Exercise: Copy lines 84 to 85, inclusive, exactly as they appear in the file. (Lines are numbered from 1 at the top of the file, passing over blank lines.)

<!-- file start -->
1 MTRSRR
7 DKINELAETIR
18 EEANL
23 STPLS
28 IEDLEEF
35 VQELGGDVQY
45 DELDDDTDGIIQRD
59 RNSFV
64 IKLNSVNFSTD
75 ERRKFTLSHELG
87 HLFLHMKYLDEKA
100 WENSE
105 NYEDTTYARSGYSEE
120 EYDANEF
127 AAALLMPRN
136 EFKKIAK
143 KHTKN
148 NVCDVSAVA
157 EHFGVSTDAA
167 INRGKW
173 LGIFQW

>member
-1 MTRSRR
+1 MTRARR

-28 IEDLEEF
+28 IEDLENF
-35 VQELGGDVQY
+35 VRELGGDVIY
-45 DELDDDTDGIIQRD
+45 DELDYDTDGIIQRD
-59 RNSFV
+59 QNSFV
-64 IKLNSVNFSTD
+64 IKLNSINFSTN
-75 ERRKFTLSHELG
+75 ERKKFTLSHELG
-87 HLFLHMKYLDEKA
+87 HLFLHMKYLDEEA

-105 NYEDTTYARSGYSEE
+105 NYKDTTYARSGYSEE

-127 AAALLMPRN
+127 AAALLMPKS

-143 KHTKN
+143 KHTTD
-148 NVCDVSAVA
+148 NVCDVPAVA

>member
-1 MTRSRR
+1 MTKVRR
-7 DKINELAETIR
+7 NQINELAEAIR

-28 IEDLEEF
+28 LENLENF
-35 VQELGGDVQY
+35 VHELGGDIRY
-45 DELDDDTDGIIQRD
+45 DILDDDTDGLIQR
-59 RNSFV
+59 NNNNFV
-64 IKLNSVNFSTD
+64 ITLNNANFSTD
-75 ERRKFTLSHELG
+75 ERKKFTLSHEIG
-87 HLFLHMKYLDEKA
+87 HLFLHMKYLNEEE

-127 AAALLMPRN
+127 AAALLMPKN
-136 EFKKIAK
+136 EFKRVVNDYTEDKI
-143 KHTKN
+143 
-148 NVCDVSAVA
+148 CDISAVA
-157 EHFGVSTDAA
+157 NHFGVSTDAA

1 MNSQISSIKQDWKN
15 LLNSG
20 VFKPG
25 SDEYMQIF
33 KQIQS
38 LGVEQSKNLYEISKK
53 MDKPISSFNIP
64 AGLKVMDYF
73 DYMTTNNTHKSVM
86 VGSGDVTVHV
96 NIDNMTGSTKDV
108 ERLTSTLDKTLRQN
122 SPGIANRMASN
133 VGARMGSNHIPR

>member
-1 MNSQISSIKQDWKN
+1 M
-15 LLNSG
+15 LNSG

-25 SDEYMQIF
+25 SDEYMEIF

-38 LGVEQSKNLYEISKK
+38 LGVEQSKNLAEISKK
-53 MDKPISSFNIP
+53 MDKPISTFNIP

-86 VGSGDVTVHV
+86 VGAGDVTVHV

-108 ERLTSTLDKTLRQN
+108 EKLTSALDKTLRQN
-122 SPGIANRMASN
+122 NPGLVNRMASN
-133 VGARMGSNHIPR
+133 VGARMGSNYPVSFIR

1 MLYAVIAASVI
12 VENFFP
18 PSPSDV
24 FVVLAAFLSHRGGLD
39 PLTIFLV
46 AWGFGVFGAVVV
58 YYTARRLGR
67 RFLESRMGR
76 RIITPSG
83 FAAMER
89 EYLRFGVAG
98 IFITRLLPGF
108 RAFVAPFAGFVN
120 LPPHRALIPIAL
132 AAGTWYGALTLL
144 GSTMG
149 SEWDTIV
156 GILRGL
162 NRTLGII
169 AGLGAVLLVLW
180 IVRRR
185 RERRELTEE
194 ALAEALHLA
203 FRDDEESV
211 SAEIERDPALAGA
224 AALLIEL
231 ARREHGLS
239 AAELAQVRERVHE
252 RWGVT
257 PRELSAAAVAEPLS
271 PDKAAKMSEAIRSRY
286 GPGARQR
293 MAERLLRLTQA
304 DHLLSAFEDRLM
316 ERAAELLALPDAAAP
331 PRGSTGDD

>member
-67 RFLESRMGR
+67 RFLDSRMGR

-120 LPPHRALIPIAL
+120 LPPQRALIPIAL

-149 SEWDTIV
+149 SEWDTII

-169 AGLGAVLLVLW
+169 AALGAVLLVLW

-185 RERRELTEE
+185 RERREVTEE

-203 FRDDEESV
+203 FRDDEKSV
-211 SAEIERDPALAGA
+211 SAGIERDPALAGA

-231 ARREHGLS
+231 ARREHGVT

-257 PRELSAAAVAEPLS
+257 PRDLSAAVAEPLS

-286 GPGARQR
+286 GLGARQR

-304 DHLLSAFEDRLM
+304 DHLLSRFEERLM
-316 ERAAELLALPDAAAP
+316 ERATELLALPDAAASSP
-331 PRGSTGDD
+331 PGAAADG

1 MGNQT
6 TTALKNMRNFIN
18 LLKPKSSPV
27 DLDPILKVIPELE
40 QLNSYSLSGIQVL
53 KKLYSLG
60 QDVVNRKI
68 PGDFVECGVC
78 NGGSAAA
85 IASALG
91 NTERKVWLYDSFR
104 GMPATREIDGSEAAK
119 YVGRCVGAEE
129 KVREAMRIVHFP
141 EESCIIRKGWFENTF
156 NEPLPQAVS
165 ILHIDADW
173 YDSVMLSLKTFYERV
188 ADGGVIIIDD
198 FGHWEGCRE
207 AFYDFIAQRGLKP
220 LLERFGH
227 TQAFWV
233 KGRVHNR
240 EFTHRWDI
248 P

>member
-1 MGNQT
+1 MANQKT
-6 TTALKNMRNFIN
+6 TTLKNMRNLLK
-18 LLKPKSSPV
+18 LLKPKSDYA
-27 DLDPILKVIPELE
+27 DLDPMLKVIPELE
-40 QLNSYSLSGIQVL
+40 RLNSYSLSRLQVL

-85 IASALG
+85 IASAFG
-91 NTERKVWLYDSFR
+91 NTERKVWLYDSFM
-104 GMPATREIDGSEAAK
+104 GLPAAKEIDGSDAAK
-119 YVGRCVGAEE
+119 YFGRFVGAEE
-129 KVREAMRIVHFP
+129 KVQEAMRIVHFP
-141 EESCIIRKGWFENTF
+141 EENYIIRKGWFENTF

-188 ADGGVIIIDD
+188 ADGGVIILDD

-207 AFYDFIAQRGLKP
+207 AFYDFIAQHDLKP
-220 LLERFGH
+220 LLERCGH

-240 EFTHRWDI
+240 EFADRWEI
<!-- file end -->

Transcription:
73 DYMTTNNTHKSVM
86 VGSGDVTVHV